In your later years, there’s going to be plenty to think about when it comes to money. There’s so much to think about that it might seem overwhelming. Nevertheless, you must manage your money well as you head into later life.
Everyone’s circumstances are different, but it is possible to work out a realistic financial plan for your situation. To help you plan for your future and get a handle on bills, insurance, funeral plans, pensions, and retirement, here are some financial tips for older people.
Plan Your Pension Income
In the UK, the population continues to age. In addition, the NHS and the government struggle to cope with healthcare and support demands. It’s impossible to predict the future, but in the years ahead, private pensions may become more important.
When you retire, you’ll likely be drawing most of your income from a mix of private and state pensions. The UK State Pension is the regular income most people in the UK can receive once they reach the State Pension age. For several years now, the age has been under review. There is a government calculator you can use to find out the current State Pension age and how much you might receive.
It’s never too late to start a pension, but ideally, you should start saving as early as possible. Most people contribute to private pensions through a workplace scheme, but there are other ways to do it, such as a Self-Invested Personal Pension (SIPP).
Know Your Benefits
A little extra money can go a long way and there are several UK government benefits available to top up your finances. Some helpful benefits to be aware of include:
- Attendance allowance
- Carer’s allowance
- Age-related help
- Disability living allowance
- Personal independence payment
- Bereavement support payment
Save Money on Your Bills
There aren’t very many people who like paying bills. As you get older, they can be a big worry. However, there are several expenses, such as rent, mortgage, and food bills, that can’t be avoided. That’s why it’s important to plan for essential expenses.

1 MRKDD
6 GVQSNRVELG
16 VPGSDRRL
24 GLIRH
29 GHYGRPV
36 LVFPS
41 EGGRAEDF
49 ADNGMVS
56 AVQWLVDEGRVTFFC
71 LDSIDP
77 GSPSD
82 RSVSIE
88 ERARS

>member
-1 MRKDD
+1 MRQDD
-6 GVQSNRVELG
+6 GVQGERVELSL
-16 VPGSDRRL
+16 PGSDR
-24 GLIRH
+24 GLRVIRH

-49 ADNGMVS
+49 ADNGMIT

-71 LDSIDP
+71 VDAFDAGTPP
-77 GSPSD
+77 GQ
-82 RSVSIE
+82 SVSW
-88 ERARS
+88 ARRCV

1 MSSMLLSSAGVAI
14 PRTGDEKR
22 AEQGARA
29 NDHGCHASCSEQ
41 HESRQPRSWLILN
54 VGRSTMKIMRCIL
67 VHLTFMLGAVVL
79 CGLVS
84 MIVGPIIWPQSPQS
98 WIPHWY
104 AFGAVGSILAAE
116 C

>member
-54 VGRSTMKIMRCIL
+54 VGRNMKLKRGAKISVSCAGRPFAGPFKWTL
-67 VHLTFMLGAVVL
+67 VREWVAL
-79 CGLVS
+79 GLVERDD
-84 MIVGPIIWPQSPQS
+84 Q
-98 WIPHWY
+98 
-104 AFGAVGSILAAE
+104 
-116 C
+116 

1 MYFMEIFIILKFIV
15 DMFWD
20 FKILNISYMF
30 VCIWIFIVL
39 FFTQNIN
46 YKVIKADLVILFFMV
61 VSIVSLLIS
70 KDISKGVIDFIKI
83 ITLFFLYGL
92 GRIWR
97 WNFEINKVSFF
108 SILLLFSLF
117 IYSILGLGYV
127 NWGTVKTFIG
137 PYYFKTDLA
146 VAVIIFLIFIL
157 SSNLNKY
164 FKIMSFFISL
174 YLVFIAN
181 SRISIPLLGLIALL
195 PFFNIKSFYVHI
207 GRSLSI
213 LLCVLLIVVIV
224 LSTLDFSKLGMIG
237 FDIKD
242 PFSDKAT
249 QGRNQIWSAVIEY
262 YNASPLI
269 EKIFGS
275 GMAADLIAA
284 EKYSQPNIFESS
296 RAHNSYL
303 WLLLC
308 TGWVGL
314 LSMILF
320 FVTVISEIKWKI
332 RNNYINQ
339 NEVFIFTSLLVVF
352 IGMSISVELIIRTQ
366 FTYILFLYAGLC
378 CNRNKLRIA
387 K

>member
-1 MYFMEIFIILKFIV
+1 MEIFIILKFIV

You’ll likely have less income after retirement, so you must get the best deal possible on your energy bills. A fixed-rate tariff is a very attractive idea. Try to compare prices across the energy market.
You can reduce your energy bills by doing the following:
- Turning off lights when you’re not in a room
- Turning down the thermostat by 1º
- Insulating your home
- Closing doors and turning off the TV when you’re not in the room
Think About Investments
Investments are a good way of securing a steady income or a lump sum after retirement. They will also help to relieve any financial constraints. Here are a few quick tips for anyone considering investments:
- Risk: A savings account is a safe bet, but the interest rate will be low. Remember, the greater the return, the more risk you usually have to accept.
- Types of funds: Low-risk bonds include Gilts which are issued by the government. They bring you a steady interest rate over several years. For a greater risk consider Equity Income Funds. These are investments in shares in companies such as BT and Barclays.
- Diversify: It’s smart to spread your money between different kinds of investments. Such a strategy reduces the impact of an underperforming investment.
Arrange a Power of Attorney and Write Your Will
A Power of Attorney is an important legal document. It allows a representative of your choice to make decisions on your behalf should you be unable to do so.
There are two types of power of attorney:
- Ordinary power of attorney: Only valid while you still have the mental capacity to make your own decisions.
- Lasting power of attorney: There are two categories, one for financial decisions and one for care decisions.
Writing a will is equally important and is something that adults of all ages should seriously consider doing, particularly if you have children or other dependents. Your will determines where your finances and assets go after you die.
Don’t put off making your will as it can make things difficult for those you leave behind. Your estate will also be subject to the rules of intestacy.
Talking about your funeral can be uncomfortable and upsetting. Funerals are also quite expensive and put a lot of financial strain on people. It is possible to pay for your funeral before you die with a funeral plan.
Finance for Care
Care is another expensive business so it pays to get a head start on the costs of care. Planning for care isn’t easy, because you never know what might happen in the future. It’s worth noting that nearly 80% of older people will need some sort of care by the time they reach 80. Working out how much money to put aside can be challenging, but if it means you’ll be able to stay independent in your own home it’ll be worth it.
Leave a Reply